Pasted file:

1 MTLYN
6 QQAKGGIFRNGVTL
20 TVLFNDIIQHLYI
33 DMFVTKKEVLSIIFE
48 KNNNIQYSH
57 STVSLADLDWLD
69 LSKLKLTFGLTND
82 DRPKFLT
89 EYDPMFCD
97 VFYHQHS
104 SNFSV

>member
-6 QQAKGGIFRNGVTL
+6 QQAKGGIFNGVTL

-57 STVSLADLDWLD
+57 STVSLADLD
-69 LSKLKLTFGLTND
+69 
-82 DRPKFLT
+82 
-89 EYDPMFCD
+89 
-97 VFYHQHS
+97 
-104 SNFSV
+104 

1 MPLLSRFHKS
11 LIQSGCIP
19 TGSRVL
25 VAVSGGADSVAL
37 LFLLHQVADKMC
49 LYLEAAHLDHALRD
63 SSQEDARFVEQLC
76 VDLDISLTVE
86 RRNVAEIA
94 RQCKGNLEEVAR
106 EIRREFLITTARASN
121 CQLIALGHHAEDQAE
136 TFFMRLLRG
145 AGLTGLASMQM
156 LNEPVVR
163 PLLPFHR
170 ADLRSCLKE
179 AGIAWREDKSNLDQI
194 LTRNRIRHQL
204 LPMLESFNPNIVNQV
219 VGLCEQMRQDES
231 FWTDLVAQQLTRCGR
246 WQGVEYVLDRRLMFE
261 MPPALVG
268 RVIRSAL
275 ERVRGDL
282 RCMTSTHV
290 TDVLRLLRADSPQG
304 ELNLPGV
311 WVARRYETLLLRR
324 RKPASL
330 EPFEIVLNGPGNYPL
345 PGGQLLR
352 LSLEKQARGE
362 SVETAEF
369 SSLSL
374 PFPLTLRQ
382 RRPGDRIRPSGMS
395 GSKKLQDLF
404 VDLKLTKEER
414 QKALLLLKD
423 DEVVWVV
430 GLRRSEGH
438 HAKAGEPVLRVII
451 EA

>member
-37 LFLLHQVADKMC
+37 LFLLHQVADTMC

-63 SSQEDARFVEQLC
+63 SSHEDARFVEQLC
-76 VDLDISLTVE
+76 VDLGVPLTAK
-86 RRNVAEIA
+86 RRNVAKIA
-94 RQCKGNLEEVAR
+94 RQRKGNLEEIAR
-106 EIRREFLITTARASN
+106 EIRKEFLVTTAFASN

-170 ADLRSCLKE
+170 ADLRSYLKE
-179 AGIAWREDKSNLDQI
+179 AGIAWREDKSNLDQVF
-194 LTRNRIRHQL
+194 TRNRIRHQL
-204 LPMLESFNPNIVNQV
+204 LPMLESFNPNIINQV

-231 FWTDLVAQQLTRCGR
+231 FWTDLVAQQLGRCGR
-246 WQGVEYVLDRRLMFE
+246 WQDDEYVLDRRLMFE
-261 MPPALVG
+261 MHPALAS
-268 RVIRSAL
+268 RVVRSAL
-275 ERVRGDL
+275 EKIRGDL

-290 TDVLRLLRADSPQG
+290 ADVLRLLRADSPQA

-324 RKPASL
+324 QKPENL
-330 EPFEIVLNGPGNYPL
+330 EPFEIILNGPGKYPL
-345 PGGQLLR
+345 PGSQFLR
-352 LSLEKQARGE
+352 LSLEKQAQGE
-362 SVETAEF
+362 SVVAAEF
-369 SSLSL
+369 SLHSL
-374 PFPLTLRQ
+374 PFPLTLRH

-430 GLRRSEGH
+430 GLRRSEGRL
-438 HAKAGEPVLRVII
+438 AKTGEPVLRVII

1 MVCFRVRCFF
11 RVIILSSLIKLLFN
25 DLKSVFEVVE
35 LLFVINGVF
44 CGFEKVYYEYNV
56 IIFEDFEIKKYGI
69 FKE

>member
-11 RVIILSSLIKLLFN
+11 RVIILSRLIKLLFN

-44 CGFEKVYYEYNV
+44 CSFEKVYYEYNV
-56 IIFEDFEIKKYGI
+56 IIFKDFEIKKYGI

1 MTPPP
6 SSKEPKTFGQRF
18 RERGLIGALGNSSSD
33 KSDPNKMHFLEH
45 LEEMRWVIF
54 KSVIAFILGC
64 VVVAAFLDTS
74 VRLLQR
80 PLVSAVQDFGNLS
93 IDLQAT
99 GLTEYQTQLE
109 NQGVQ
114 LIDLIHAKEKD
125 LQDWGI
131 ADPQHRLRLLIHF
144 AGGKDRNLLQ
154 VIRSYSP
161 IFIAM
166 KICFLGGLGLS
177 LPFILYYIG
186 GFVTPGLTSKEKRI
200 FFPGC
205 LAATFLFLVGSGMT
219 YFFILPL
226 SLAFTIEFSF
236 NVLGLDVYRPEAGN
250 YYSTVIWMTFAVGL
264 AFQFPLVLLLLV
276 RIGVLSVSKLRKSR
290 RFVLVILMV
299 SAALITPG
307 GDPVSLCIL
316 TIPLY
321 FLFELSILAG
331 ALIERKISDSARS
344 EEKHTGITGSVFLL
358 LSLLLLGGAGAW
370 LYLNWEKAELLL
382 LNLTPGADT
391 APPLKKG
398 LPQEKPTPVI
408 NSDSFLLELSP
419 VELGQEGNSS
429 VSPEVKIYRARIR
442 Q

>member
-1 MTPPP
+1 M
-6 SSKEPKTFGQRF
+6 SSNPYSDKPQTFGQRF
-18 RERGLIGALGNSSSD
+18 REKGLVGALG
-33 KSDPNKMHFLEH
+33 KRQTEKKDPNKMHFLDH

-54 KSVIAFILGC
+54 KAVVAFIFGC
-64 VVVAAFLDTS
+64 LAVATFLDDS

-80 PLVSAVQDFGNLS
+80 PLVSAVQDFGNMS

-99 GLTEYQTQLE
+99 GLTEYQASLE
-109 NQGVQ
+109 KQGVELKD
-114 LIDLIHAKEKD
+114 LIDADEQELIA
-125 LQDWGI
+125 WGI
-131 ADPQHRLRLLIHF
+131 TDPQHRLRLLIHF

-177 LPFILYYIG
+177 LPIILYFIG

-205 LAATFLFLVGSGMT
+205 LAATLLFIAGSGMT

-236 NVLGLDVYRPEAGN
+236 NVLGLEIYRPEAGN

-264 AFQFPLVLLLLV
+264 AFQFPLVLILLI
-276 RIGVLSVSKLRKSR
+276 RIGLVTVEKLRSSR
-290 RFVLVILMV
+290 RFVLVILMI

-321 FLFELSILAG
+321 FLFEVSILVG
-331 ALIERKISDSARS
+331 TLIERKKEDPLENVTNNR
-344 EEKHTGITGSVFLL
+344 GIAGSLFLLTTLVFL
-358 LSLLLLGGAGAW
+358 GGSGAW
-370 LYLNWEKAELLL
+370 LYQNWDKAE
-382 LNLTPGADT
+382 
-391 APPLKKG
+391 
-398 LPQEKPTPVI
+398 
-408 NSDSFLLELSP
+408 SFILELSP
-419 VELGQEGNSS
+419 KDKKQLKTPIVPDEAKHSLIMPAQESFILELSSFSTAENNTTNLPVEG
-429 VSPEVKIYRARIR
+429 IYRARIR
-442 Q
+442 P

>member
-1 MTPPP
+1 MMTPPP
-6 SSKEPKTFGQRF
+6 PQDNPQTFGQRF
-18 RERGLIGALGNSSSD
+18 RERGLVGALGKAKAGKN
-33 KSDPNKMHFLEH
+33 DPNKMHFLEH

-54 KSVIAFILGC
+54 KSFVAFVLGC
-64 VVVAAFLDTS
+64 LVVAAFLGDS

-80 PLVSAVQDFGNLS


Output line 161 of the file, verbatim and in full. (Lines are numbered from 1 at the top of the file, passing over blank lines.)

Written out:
226 SLAFTIEFSF